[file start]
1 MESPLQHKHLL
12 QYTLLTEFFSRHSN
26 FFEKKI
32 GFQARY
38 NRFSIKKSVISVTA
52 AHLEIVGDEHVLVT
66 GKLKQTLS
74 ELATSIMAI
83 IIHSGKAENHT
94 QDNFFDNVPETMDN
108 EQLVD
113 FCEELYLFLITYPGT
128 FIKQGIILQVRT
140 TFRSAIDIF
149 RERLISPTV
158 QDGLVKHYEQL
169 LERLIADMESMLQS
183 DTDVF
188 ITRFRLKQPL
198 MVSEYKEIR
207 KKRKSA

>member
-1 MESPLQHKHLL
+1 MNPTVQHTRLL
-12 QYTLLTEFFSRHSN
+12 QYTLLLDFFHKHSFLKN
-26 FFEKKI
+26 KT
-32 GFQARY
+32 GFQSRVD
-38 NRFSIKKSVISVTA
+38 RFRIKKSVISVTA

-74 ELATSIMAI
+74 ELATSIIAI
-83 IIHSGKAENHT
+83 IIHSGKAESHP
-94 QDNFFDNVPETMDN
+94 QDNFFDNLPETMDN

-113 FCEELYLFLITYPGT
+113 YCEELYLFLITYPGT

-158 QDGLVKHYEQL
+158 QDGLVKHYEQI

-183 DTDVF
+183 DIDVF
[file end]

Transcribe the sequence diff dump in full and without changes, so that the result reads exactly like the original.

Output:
1 MESPLQHKHLL
12 QYTLLTEFFSRHSN
26 FFEKKI
32 GFQARY
38 NRFSIKKSVISVTA
52 AHLEIVGDEHVLVT
66 GKLKQTLS
74 ELATSIMAI
83 IIHSGKAENHT
94 QDNFFDNVPETMDN
108 EQLVD
113 FCEELYLFLITYPGT
128 FIKQGIILQVRT
140 TFRSAIDIF
149 RERLISPTV
158 QDGLVKHYEQL
169 LERLIADMESMLQS
183 DTDVF
188 ITRFRLKQPL
198 MVSEYKEIR
207 KKRKSA

>member
-1 MESPLQHKHLL
+1 MNPTVQHTRLL
-12 QYTLLTEFFSRHSN
+12 QYTLLLDFFHKHSFLKN
-26 FFEKKI
+26 KT
-32 GFQARY
+32 GFQSRVD
-38 NRFSIKKSVISVTA
+38 RFRIKKSVISVTA

-74 ELATSIMAI
+74 ELATSIIAI
-83 IIHSGKAENHT
+83 IIHSGKAESHP
-94 QDNFFDNVPETMDN
+94 QDNFFDNLPETMDN

-113 FCEELYLFLITYPGT
+113 YCEELYLFLITYPGT

-158 QDGLVKHYEQL
+158 QDGLVKHYEQI

-183 DTDVF
+183 DIDVF